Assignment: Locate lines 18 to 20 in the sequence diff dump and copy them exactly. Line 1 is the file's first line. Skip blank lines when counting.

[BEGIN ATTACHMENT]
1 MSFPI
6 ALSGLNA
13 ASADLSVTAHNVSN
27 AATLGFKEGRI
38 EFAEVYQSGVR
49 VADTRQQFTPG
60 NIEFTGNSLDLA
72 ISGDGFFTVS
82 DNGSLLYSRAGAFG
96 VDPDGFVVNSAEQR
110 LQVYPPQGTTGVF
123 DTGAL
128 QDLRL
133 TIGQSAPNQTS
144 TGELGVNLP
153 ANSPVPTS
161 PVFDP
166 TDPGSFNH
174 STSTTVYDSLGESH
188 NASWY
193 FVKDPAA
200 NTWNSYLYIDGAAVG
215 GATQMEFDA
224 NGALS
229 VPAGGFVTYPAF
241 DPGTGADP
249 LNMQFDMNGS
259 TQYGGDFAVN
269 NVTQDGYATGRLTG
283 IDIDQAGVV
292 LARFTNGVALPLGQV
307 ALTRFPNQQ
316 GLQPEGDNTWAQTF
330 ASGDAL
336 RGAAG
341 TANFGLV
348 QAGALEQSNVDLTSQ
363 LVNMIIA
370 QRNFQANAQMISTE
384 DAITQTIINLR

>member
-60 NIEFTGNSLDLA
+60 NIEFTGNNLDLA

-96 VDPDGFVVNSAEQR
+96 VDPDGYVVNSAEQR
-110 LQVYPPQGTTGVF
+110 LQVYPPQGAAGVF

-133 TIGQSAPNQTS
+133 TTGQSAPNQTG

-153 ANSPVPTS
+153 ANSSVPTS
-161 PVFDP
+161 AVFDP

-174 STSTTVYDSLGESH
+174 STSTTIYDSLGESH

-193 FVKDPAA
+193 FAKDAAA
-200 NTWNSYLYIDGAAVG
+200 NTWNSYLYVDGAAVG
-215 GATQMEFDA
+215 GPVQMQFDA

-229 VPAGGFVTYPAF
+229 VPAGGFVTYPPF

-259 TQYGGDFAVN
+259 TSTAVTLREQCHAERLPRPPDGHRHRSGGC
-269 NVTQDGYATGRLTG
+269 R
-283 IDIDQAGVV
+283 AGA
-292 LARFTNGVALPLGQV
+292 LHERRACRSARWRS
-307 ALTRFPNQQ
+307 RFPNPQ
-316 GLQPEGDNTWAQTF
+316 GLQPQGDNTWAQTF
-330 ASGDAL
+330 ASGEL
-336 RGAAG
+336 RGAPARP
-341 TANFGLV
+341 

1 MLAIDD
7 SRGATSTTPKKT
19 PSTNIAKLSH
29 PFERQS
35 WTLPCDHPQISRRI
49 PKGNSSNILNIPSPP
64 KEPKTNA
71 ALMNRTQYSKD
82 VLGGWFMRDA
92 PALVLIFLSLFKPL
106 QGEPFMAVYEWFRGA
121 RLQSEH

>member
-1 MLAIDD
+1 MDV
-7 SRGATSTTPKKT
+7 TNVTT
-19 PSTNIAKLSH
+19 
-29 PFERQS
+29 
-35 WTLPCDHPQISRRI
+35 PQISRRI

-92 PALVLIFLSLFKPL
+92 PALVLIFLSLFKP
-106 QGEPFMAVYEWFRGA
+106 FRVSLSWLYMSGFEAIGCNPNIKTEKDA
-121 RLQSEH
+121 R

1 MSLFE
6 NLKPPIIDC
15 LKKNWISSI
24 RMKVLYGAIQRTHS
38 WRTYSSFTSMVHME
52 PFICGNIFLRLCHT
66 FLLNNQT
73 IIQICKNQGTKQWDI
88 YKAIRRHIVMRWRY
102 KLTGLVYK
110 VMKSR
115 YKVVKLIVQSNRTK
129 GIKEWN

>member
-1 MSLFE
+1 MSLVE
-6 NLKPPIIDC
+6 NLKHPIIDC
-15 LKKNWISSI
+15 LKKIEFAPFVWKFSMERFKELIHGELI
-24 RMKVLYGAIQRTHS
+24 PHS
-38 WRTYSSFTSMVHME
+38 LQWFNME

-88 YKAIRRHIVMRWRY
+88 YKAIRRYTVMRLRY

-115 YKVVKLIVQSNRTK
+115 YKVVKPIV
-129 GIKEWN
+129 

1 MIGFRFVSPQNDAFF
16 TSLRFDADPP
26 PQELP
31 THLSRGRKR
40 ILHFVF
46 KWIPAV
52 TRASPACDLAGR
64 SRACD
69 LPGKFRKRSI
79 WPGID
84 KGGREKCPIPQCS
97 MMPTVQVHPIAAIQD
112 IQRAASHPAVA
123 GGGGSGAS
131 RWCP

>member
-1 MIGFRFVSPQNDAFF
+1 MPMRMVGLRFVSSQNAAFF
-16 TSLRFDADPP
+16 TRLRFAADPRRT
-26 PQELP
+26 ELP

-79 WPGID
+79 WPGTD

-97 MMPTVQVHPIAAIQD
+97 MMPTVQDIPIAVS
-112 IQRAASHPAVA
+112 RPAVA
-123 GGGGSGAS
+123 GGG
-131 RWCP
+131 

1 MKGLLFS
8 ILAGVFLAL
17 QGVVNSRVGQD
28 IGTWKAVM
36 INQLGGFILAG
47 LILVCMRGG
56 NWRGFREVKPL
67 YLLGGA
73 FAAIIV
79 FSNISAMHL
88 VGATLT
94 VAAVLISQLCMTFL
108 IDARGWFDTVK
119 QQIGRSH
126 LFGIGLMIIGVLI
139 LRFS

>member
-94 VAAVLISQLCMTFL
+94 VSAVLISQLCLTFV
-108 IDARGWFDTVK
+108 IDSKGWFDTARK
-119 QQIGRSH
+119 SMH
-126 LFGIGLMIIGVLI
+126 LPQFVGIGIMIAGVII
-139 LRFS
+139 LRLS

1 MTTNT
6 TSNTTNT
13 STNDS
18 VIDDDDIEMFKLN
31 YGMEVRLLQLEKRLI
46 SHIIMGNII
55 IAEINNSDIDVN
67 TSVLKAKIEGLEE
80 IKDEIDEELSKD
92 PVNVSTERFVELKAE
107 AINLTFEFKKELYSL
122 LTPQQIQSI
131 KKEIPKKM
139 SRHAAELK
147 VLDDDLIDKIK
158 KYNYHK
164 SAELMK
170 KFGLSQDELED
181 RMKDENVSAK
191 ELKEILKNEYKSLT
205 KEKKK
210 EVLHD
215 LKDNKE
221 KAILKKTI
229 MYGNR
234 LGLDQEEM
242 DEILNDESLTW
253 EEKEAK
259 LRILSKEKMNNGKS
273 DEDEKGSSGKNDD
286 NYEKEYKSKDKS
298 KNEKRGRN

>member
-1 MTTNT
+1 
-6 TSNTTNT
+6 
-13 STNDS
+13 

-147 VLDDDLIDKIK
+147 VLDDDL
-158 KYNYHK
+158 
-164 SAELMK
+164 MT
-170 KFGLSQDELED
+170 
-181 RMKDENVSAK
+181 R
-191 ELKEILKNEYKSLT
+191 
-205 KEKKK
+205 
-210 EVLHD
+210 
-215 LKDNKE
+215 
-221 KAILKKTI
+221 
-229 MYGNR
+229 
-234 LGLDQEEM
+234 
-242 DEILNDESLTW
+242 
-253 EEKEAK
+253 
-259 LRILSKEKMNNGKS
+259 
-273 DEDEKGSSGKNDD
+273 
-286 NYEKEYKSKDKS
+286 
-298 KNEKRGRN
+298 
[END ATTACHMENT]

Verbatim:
166 TDPGSFNH
174 STSTTVYDSLGESH
188 NASWY